But Rex Tillerson stopped short of accusing the Russian government, saying he did not yet know if the attack was sanctioned by Moscow.
Following Britain's accusation that the attempted assassination of former spy Sergei Skripal and his daughter in the UK had originated from Russia, US Secretary of State Rex Tillerson followed suit and vowed that such action would "certainly trigger a response."
After discussing the incident with UK Foreign Affairs Secretary Boris Johnson on Monday, Tillerson released a statement saying he had "full confidence in the UK's investigation and its assessment that Russia was likely responsible."
"There is never a justification for this type of attack," Tillerson said in the statement. "And we are outraged that Russia appears to have again engaged in such behavior."
But Tillerson stopped short of formally accusing the Russian government, saying that he did not yet know if the attack was sanctioned by Moscow.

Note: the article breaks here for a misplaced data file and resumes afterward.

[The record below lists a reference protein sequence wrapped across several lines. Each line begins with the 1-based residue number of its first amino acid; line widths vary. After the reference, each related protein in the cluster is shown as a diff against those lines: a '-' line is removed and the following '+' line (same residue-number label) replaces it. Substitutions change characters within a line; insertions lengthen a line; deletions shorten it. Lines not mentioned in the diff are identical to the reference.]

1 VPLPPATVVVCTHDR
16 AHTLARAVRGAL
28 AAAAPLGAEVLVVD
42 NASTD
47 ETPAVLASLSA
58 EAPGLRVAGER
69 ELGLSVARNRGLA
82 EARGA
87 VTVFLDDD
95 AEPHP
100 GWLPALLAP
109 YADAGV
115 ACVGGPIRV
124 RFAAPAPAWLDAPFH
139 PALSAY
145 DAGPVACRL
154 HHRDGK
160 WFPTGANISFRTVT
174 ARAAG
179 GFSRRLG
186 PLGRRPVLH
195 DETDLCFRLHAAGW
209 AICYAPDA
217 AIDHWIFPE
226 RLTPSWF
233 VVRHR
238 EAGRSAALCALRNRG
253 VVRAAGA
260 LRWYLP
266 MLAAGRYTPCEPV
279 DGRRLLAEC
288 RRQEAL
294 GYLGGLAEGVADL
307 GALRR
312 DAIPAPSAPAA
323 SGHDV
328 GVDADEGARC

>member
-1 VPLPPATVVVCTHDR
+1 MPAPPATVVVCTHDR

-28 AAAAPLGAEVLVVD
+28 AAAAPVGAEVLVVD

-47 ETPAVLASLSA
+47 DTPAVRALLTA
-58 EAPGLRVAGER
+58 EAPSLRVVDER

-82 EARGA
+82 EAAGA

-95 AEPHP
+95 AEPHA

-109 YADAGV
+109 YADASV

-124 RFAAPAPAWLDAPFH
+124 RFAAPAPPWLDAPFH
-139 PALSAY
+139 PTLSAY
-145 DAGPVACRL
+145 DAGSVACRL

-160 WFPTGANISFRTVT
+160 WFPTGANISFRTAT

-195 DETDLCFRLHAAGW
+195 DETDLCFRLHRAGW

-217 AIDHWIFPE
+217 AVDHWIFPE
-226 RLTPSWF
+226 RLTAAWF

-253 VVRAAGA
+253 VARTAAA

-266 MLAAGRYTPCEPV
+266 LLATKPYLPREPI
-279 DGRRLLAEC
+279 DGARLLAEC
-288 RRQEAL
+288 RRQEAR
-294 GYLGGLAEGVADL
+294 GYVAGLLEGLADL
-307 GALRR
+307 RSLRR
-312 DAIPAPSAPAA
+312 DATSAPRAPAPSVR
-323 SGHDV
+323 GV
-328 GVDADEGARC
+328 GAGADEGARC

Tillerson's comments were firm compared to an earlier statement from White House press secretary Sarah Huckabee Sanders, who described the attack as "reckless, indiscriminate, and irresponsible."
After being pressed on whether Russia was responsible for the attack, Sanders said only that the US was "standing with our UK ally."
"I think they're still working through even some of the details of that, and we're going to continue to work with the UK," Sanders said.
Tillerson, who said the attacks "clearly came from Russia," offered some evidence to reporters on Monday, according to The Associated Press: "I cannot understand why anyone would take such an action. But this is a substance that is known to us and does not exist widely."
"It is only in the hands of a very, very limited number of parties," Tillerson continued.
Earlier on Monday, UK Prime Minister Theresa May confirmed that the deadly nerve agent was "Novichok," a chemical compound developed by Russia during the Cold War.
On March 4, Skripal and his daughter collapsed in a shopping centre in Salisbury, England and remain in critical condition.
Skripal, a double agent in the 1990s and early 2000s, passed Russian state secrets to British intelligence officials. He was pardoned after Russia agreed to trade four agents to the US and UK for 10 Russian agents in 2010.